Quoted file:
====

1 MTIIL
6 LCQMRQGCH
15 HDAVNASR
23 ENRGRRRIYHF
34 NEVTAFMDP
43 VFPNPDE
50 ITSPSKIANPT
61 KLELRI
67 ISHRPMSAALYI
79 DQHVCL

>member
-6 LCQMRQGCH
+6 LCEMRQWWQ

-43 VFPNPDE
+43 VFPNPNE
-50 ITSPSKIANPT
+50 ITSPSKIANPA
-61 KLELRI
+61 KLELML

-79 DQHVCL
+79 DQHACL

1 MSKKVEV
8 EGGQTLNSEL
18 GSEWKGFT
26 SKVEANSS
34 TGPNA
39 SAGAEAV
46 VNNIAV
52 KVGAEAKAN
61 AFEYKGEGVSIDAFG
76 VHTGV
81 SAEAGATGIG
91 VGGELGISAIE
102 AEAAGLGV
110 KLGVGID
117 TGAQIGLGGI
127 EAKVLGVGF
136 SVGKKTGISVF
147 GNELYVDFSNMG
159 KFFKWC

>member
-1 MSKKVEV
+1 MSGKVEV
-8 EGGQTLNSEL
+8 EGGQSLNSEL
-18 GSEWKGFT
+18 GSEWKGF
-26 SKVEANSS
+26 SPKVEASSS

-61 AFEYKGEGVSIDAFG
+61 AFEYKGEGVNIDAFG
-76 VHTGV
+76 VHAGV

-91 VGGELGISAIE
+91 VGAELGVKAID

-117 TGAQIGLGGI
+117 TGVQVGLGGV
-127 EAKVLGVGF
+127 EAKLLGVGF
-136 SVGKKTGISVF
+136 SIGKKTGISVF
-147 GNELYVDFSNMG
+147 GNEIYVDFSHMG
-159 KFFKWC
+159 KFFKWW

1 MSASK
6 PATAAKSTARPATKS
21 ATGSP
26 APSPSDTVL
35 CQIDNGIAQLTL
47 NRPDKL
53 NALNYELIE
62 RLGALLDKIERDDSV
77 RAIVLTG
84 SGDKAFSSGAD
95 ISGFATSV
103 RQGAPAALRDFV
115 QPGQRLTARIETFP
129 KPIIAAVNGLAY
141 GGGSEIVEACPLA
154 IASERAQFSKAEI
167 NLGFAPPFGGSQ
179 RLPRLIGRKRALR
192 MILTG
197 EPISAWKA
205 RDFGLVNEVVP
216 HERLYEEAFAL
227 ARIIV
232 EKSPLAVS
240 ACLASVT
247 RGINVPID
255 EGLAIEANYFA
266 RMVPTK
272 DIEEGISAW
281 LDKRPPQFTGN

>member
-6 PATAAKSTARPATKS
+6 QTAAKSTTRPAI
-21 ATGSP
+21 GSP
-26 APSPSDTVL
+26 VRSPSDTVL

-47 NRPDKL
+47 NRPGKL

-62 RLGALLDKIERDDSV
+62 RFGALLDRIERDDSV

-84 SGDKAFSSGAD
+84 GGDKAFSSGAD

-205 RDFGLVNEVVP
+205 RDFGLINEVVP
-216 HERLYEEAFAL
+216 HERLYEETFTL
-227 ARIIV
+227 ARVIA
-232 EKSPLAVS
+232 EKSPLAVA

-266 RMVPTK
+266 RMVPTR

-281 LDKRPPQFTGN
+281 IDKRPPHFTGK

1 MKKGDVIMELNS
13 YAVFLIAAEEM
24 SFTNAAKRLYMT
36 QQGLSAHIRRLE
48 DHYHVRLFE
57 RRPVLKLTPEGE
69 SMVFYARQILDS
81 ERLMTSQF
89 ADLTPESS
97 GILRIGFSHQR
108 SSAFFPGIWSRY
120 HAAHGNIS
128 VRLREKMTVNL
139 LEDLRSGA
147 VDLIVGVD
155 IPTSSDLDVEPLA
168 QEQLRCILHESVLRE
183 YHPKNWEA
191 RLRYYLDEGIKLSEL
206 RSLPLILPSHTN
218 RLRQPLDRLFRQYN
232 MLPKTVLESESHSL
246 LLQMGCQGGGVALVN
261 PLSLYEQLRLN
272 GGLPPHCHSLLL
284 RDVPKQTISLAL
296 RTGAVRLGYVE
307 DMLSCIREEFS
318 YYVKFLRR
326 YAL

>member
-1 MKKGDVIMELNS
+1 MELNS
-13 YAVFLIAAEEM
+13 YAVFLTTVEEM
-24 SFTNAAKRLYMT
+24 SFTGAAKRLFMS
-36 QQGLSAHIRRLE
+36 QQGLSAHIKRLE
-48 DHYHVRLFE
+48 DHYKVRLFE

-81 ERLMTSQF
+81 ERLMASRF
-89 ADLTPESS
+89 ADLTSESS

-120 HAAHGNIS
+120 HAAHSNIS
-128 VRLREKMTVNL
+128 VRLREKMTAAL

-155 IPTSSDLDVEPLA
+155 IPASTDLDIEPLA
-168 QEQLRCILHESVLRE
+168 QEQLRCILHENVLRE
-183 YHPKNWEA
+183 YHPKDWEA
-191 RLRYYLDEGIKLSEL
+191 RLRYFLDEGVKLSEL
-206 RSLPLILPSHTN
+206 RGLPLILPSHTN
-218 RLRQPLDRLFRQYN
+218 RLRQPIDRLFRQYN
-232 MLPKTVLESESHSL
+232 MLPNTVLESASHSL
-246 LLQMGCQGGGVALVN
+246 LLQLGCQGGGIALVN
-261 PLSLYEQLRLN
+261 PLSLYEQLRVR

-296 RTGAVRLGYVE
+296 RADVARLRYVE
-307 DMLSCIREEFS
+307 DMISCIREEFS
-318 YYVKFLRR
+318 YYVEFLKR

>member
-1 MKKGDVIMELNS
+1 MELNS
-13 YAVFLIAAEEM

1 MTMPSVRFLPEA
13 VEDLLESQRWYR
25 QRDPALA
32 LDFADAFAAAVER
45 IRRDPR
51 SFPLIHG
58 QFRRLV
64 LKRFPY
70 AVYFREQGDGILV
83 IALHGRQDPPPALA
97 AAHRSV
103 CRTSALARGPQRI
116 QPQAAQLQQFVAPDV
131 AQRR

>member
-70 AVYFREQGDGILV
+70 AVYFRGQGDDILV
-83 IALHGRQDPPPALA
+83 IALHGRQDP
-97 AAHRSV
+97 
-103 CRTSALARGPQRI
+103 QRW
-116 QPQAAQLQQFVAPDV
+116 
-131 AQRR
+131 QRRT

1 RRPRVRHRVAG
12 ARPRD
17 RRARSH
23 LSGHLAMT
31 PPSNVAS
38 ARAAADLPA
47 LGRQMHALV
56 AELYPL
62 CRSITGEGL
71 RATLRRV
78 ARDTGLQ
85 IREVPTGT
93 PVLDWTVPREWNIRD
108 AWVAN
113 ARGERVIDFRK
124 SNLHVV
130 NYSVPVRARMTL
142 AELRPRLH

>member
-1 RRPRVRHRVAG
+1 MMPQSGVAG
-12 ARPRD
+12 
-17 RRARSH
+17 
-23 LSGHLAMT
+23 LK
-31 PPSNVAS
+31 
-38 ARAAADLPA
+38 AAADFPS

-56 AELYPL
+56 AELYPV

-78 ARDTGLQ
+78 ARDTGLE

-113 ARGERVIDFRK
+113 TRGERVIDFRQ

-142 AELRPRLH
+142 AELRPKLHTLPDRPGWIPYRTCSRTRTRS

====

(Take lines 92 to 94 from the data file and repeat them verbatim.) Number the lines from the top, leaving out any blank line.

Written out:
255 EGLAIEANYFA
266 RMVPTK
272 DIEEGISAW